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Wallace Weitz Buys Avon and Oracle
Posted by: Holly LaFon (IP Logged)
Date: February 9, 2012 05:13PM
Wallace Weitz is portfolio manager of the Weitz Value Fund, Weitz Hickory Fund and Weitz Partners Value Fund, which he founded in 1983. Wallace Weitz views a company’s business value as the amount of cash it will generate for its owners over the next 10-20 years, and stock price as a function of investor attitudes, expectations and competing alternatives for capital. Markets continue to be affected by the European debt crisis, a slowdown in the Chinese economy and a feeble U.S. economy. While these factors may slow economic growth for a year or two (or longer), he believes the companies’ stock prices are “cheap enough relatives to their business values” that they “feel good about being 75-85% invested,” he said in his fourth quarter letter. Their 15-25% cash reserves may be used to take advantage of temporary market dips.
He added two stocks in the fourth quarter: Avon Products Inc. (AVP) and Oracle Corp. (ORCL).
Avon Products Inc. (AVP)
Avon, a global beauty company, is the world’s largest direct seller, with a presence in more than 100 countries through approximately 6.5 million representatives. Avon Products Inc. has a market cap of $7.84 billion; its shares were traded at around $18.16 with a P/E ratio of 10 and P/S ratio of 0.7. The dividend yield of Avon Products Inc. stocks is 5.1%. Avon Products Inc. had an annual average earnings growth of 3.2% over the past 10 years. GuruFocus rated Avon Products Inc. the business predictability rank of 3-star.
Over 2011, Avon’s stock price fell considerably, moving in a 52-week range of $16.09-$31.60. Weitz was able to purchase 243,500 shares at an average price of about $19 per share in the fourth quarter of 2011. He bought 117,400 shares previously in the first quarter of 2009 when it was near the same price, $20, and sold them in the second quarter of 2009 at $24.
Avon had a better first nine months of 2011 than the same period of 2010 in most respects. Net sales increased to $8.1 billion from $7.6 billion, and earnings increased to $517.5 million from $380 million. They also ended the nine months with $988.2 million cash on its balance sheet, compared to $841.5 the previous year. Its gross margin shrunk 40 basis points in the third quarter, primarily due to higher product costs, and its gross margin for the first nine months of 2011 increased 80 basis points, primarily due to the negative impact of special items.
Results in North America for the third quarter were disappointing, however. Revenues from that segment declined to $493 million from $521 million the previous third quarter. Sales in its other regional segments all improved, with Latin America being the largest, reporting $1.3 billion in revenue. For the first nine months of 2011, North American revenues declined to $1.513 billion from $1.599 billion, and Asia Pacific revenues declined to $687.5 million from $711.2 million, with all other segments improving.
Moving to lower-cost countries was part of Avon’s 2005 Restructuring Program. It expects to save approximately $415 million annually once all of its initiatives are fully implemented by 2011-2012.
When Weitz bought the stock, it was at all-time low P/E:
Oracle Corporation is the world’s largest enterprise software company and a leading provider of computer hardware products and services. Oracle Corp. has a market cap of $145.5 billion; its shares were traded at around $28.85 with a P/E ratio of 13.1 and P/S ratio of 4.1. The dividend yield of Oracle Corp. stocks is 0.8%. Oracle Corp. had an annual average earnings growth of 19.3% over the past 10 years. GuruFocus rated Oracle Corp. the business predictability rank of 3.5-star.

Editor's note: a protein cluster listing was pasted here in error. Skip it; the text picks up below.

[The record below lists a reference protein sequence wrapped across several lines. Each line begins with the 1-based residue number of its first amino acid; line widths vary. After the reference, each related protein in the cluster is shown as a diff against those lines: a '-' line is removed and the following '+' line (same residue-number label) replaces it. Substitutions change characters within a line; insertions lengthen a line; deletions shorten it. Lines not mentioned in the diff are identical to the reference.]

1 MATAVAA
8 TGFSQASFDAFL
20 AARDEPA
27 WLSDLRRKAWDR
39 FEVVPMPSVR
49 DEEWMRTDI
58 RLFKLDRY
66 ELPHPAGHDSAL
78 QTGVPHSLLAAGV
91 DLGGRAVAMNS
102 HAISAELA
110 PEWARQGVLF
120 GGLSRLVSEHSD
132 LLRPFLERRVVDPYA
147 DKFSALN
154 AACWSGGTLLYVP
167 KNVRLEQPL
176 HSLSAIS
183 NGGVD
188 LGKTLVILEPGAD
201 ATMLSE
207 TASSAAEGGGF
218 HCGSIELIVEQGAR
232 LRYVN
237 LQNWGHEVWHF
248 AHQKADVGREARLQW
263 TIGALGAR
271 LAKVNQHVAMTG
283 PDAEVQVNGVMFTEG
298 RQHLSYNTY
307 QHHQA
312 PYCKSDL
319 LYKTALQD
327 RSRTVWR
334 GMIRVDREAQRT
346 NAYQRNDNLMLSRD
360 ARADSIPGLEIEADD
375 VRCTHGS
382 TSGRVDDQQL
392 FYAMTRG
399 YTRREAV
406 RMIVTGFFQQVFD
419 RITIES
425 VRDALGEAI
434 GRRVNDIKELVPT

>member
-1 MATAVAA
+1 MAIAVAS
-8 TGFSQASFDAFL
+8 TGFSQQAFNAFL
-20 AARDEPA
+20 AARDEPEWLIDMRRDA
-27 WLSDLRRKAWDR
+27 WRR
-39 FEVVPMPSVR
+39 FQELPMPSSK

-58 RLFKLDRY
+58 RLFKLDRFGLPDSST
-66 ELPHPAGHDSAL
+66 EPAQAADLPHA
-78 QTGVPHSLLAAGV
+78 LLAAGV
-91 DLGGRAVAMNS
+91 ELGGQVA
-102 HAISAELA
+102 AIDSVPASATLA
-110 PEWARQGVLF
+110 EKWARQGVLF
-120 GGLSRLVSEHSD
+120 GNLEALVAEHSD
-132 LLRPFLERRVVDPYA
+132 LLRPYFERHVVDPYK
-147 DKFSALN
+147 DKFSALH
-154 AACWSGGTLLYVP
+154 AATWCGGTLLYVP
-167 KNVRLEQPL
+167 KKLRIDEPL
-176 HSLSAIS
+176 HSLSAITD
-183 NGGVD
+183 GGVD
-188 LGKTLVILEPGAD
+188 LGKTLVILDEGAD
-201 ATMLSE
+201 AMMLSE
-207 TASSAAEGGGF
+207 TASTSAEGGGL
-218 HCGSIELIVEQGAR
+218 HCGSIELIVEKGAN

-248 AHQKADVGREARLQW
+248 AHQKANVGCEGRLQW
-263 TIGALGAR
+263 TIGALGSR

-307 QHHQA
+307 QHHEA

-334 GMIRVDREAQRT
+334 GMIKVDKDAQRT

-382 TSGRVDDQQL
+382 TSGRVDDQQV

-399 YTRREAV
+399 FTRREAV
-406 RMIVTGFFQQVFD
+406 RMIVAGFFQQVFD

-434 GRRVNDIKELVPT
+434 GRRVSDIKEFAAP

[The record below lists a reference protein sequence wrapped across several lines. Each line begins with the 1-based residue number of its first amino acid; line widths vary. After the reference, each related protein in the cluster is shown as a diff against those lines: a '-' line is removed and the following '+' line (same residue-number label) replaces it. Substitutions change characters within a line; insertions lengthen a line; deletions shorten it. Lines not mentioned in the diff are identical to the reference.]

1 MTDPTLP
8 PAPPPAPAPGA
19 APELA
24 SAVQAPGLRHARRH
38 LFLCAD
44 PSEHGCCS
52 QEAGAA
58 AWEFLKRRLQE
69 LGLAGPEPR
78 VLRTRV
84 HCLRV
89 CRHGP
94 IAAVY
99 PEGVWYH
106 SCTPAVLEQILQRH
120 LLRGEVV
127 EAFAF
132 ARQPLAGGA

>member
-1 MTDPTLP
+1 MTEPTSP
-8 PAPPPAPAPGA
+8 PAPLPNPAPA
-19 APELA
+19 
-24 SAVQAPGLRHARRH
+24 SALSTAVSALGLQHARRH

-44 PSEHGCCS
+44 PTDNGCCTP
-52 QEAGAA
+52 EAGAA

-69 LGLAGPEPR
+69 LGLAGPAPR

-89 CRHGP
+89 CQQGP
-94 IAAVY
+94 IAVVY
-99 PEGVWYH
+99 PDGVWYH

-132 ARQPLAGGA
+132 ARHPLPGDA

Oracle’s stock price fluctuated between $24.72 and $36.50 in the last 52 weeks. Weitz bought the stock for an average price of $31 in the fourth quarter of 2011, and bought 7,989 shares. In the last five years, Oracle’s stock increased 73%.
Oracle’s derives its revenue from software (including software licenses and license update sand product support), hardware systems and services. Revenue jumped from $9.9 billion in 2010 to $16.2 billion in fiscal 2011 with the acquisition of Sun Microsystems in fiscal 2010 and Phase Forward Incorporated and ATG in fiscal 2011. Increases in its software business revenues also contributed to the jump.
Over the last 10 years, Oracle’s revenue per share grew at an annual rate of 17.5%, and free cash flow grew at 17.8%.
The company is poised to increase growth going forward, as it added 1,700 sales professionals in the first half of 2012. It will also benefit from the launch of new product lines and more cloud computing and services, such as its Fusion Cloud ERP and Cloud CRM. Oracle also acquired Taleo (TLEO), a leading cloud-based human resources software business, for $1.9 billion on February 9. The goal for the acquisition is to create a comprehensive cloud offering for organizations to manage their human resources operations.
“Human capital management has become a strategic initiative for organizations,” said Thomas Kurian, executive vice president, Oracle Development. “Taleo’s industry leading talent management cloud is an important addition to the Oracle Public Cloud.”
In its cloud service, Oracle Public Cloud, Oracle is aiming to differentiate itself from its competitors, such as Salesforce (CRM) by offering full interoperability so that users will not be locked into Oracle software.
Check out the Undervalued Stocks, Top Growth Companies and High Yield stocks of Wallace Weitz.
Guru Discussed: Wallace Weitz: Current Portfolio, Stock Picks
Stocks Discussed: AVP, ORCL,